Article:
Whenever various developing countries around the world talk about growing their economies, they talk about facilitating foreign investments and they put so much emphasis on it as if a country's economic growth can survive only if foreigners bring money into the country.

To me this is a cynic and dystopian way of thinking as you are dependent on other country's mercy, and those countries which developed themselves in the 1st phase of industrialization-wave are the only ones who rule the roost.

Is it impossible for a country to grow its economy without foreign investment?

  • 1
    This is cross-posted on economics.
    – Brythan
    Commented Oct 1, 2018 at 1:05

2 Answers 2


The short answer is: of course GDP can grow without foreign investment.

A main driver of GDP growth is an increase in productivity in other words: more output from the set of inputs. The essential inputs are resources (people and materials) and the efficient application of resources (knowledge). Often the inputs are said to be labor and capital but notice that labor is already represented in my definition of resources. Notice capital is already represented in my definition of resources when you observe that capital is materials and the things knowledgeable people create.

The other main driver of GDP growth is workforce growth or in the short term actual employment growth. The factors in this are the birth rate and net immigration and longevity and health and what factors make people want to immigrate or emigrate.

It doesn't matter whether the investment (usually financial capital and knowledge) is domestic or foreign it can still be incremental to GDP. You mentioned developing countries. Welcoming foreign investment is partly a matter of ambition and impatience. Discouraging foreign investment might be a sign of complacency: the elites might be comfortable enough. Another reason to discourage foreign investment might arise from the domestic assets being unique or irreplaceable or having unknowable value. Often both kinds of countries whether developing or already highly developed will balance the benefits of inward investment against their concern about loss of control in companies or industries and perhaps loss of influence. Ceding control and influence to foreigners might be essential to attracting investment and it may also be essential to the success of the investment after it is made.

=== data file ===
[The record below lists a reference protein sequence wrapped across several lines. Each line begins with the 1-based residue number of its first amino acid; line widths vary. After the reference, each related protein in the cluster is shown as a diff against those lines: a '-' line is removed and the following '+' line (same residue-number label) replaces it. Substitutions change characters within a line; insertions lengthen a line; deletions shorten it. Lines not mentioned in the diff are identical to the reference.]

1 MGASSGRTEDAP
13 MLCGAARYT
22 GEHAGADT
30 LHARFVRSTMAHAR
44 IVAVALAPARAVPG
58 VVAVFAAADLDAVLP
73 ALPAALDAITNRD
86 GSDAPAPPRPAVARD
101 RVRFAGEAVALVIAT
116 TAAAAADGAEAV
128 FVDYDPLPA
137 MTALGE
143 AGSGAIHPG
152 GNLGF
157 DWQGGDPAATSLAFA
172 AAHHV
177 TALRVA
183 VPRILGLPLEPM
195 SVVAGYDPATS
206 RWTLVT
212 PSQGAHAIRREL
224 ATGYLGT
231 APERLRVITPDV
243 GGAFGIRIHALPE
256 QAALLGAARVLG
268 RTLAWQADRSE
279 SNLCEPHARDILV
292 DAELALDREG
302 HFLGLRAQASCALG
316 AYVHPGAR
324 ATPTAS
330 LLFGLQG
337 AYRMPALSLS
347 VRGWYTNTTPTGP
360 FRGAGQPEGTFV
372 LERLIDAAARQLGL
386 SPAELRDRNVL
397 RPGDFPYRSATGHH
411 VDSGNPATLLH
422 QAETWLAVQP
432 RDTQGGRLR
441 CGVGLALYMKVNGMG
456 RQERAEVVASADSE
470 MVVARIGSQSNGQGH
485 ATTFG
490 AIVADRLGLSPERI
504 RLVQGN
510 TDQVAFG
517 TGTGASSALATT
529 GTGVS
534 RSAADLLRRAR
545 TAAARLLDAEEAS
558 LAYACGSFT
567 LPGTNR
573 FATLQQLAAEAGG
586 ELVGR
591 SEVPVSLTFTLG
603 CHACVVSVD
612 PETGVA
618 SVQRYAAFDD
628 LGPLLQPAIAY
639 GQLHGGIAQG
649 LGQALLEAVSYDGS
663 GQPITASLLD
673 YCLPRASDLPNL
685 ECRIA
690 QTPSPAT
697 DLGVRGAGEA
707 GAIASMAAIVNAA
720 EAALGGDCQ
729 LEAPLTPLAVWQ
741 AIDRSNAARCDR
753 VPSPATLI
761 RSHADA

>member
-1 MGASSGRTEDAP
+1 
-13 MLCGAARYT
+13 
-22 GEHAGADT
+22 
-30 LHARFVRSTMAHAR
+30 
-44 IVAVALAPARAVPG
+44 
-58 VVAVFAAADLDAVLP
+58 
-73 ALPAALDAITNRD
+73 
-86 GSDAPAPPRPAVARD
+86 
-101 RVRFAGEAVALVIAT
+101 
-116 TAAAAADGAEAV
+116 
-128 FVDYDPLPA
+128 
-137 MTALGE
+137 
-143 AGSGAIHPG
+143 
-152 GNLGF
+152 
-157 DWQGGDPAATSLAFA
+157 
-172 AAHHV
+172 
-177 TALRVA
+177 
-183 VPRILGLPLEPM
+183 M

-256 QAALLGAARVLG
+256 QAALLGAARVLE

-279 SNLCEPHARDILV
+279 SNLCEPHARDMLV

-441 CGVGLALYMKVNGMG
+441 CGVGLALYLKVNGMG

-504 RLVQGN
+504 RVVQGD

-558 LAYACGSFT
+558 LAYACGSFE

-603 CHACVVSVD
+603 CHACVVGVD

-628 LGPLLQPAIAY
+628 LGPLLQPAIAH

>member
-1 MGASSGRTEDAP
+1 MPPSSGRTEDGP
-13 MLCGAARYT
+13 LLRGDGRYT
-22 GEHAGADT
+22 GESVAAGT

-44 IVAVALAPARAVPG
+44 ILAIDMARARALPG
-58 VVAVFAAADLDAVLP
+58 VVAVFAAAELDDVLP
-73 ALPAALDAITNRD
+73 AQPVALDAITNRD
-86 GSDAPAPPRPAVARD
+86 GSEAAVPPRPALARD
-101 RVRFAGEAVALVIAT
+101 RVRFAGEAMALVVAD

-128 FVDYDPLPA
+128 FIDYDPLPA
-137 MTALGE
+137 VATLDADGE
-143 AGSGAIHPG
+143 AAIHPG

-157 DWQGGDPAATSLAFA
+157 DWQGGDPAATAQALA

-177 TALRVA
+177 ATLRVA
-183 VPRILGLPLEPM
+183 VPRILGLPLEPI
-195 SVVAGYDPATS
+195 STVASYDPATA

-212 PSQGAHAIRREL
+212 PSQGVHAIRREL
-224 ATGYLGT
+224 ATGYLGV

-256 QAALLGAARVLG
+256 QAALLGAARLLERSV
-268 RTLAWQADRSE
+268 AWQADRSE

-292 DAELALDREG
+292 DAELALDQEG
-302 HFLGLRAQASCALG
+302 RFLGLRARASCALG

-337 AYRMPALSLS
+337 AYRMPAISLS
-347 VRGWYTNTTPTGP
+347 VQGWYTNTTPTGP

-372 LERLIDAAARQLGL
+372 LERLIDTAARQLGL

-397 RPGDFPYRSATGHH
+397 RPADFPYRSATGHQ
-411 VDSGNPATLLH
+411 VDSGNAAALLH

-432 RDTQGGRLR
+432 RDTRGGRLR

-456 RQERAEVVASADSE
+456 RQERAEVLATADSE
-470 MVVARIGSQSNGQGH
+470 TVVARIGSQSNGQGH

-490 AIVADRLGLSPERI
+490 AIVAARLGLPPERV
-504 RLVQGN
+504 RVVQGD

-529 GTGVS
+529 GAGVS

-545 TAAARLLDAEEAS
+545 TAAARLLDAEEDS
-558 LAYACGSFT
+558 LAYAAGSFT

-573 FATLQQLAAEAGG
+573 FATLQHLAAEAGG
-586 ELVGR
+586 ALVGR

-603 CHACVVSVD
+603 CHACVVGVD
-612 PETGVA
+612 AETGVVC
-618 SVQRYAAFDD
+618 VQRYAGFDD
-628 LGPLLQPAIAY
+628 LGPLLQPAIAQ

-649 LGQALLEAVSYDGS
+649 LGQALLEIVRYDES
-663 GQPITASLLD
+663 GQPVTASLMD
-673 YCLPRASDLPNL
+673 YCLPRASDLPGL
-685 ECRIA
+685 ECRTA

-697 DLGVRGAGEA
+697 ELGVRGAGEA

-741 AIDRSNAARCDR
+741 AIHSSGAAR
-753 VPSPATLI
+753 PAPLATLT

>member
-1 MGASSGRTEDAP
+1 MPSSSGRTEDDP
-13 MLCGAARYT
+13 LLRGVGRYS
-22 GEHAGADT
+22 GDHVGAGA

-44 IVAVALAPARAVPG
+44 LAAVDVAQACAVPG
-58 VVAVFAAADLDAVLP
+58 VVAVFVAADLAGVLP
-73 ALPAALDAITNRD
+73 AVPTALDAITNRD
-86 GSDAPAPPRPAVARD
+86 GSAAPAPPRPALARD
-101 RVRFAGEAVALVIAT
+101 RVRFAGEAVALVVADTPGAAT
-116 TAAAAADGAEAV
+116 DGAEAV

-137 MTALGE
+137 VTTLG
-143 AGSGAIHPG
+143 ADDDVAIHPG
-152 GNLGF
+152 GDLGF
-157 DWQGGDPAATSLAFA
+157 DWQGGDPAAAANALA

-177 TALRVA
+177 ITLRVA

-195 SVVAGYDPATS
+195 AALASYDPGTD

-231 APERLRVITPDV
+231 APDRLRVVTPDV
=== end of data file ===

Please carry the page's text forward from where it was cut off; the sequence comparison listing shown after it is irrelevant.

Foreign investor control and influence is of course tempered because the domestic government will still have control over the legislature, courts, tax collector, police, and military.

It makes sense for a developing country to attract foreign investment if that developing country is poor, the locals may not have amassed the capital to invest in all of the opportunities that exist. The locals will eventually amass capital but when will they. This is why ambition and impatience matter. It matters whether a developing country government will be ambitious and impatient on behalf of all of its people when the elites might be more complacent.

  • Calling the "actual employment growth" a sort-term factor, and birth rate a long-term factor by contract seems to be a bit optimistic. In fact, if you look across Asia and Africa, it seems that a birth rate inversely correlates with GDP growth. The lower the birth rate, the higher the GDP growth.
    – MSalters
    Commented Oct 2, 2018 at 14:44
  • @MSalters For poorer countries I would say the lower the birth rate the higher the per capita GDP growth with GDP growth being a different matter. Please note the question was about GDP growth; not per capita. Larger families do make it hard to get productivity increases and per capita GDP might get stuck at the subsistence level. If you have no change in productivity then workforce growth might become the main determinant in GDP growth but of course poor countries have problems and anything could happen to disguise that correlation: civil war, kleptocracy.
    – H2ONaCl
    Commented Oct 3, 2018 at 22:33

A country can certainly grow its economy without foreign investment. As an example, if you consider Earth to be a single country, it grows its global GDP constantly, and has no foreign investment (discounting Saurians and other Lizard People :P )

I need to find a reference but China managed to grow without any (or at least substantial) foreign investment; by using trade imbalances to generate economic growth.

However, foreign investment is usually helpful to grow the GDP in a developing country faster, since it is basically borrowing money now that you don't yet have, but need to develop your economy.

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